Industry groups call on chancellor Philip Hammond to cut businesses some slack in the Spring Budget next month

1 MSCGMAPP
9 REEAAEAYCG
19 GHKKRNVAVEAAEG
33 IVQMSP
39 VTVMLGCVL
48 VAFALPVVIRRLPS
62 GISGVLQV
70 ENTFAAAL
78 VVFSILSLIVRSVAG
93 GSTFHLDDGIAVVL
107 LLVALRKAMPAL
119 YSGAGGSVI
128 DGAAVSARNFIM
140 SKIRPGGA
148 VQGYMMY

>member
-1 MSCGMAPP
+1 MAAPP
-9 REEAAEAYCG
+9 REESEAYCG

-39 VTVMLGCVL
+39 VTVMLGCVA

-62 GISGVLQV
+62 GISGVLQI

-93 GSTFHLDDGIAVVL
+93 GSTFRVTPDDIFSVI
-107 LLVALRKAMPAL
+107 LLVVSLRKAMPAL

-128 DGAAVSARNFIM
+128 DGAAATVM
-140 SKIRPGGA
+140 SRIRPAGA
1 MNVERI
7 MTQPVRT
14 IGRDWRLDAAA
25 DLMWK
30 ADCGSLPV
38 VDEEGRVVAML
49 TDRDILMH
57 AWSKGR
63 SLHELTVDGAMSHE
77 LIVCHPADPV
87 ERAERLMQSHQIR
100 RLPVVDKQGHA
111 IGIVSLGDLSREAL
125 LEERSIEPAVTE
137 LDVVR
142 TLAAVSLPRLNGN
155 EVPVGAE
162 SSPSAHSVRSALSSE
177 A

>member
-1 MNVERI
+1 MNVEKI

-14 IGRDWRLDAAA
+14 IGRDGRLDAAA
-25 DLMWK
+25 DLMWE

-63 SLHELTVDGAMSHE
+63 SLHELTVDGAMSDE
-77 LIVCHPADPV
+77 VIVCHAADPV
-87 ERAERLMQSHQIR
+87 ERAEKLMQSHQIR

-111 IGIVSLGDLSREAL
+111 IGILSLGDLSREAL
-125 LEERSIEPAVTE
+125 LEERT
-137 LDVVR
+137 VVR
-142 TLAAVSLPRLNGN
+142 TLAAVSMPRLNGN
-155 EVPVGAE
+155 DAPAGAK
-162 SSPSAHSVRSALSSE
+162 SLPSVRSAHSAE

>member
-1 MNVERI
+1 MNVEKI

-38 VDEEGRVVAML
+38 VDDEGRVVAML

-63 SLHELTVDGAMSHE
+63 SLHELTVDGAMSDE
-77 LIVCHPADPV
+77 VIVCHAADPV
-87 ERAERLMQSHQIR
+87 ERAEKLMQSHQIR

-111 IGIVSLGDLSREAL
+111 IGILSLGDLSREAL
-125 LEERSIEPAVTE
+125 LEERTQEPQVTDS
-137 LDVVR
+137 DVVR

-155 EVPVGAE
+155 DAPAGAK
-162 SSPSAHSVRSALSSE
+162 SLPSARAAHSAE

Industry groups call on chancellor Philip Hammond to cut businesses some slack in the Spring Budget next month by Taboolaby TaboolaSponsored LinksSponsored LinksPromoted LinksPromoted LinksYou May LikeMoneyPailShe Was A Star, Now She Works In ScottsdaleMoneyPailBetterBe20 Stunning Female AthletesBetterBeLuxury SUVs | Search AdsThese Cars Are So Loaded It’s Hard to Believe They’re So CheapLuxury SUVs | Search AdsDr. Marty3 Silent Clues Your Cat Asks For HelpDr. MartyAll Things Auto | Search AdsNew Cadillac’s Finally On SaleAll Things Auto | Search AdsWolf & ShepherdNFL Star Rob Gronkowski’s Favorite ShoesWolf & ShepherdAtlantic MirrorA Kilimanjaro Discovery Has Proved This About The BibleAtlantic MirrorLiver Health1 Bite of This Melts Belly And Arm Fat (Take Before Bed)Liver HealthUltimate Pet Nutrition Nutra Thrive SupplementIf Your Dog Eats Grass (Do This Every Day)Ultimate Pet Nutrition Nutra Thrive Supplement whatsapp Monday 6 February 2017 1:20 am Jasper Jolly and Shruti Tripathi whatsapp “In a more challenging economic environment, the government must be careful not to put further pressure on firms,” said Rain Newton-Smith, chief economist at the CBI.“Top of the list for the high street and our manufacturers is for the government to tackle the UK’s outdated business rates system, as this seriously risks impairing their ability to deliver the jobs and investment in our economy.”Business rates across the UK are due to rise in April for the first time in seven years following a controversial re-evaluation process.Read more: London boroughs prepare for £9.5bn business rates hikeThe CBI calls for the government to change the way rates are calculated by bringing forward a switch from the Retail Price Index to Consumer Price Index as their benchmark. An adjustment from next year would cost the government £1bn, according to CBI calculations, but represent a saving for business.Britain’s largest business group also highlighted its fears that the apprenticeship levy will not function as planned, with concerns the supply of high-quality training will fall short of demand. Newton-Smith added: “In effect the apprenticeship levy works as a tax on payroll. What we want to see is that [the revenue raised] is directed towards training.”Read more: Apprenticeship what? Four in 10 business leaders don’t understand new levyDue to come into force in April, the apprenticeship levy of 0.5 per cent of payroll costs applies to companies with staff costs above £3m. Meanwhile, an analysis by the Federation of Small Businesses (FSB) found that the average small business employer will face £2,600 in additional employment costs from government policy in the 2017/2018 tax year.This includes a hit from the national living wage resulting in a rise in national insurance contributions, and the impact of pension auto-enrolment. Share Businesses large and small are calling on chancellor Philip Hammond to ease the mounting burden on firms in next month’s Budget.Business rates, the apprenticeship levy, the national living wage and pensions auto-enrolment are some of the rising costs highlighted by two influential business groups today.In its submission to the Treasury ahead of the Budget on 8 March, the Confederation of British Industry (CBI) says that government should be prepared to cut business rates as part of a package of measures designed to ensure economic stability.Read more: A third of London firms to spend more on business rates than rent next year Read more: Theresa May’s government is failing to partner with small businessesIn the FSB’s submission to the chancellor, national chairman Mike Cherry said: “Spring Budget 2017 is a critical moment for the government to show it is unashamedly pro-business, and that the chancellor recognises that small businesses are the engines of job creation. Spiralling labour costs are now threatening their growth ambitions and hiring intentions.”Other priorities highlighted in the CBI’s Budget submission include building on the success of the R&D tax credit by introducing a supercharged credit for pre-commercialisation activity. 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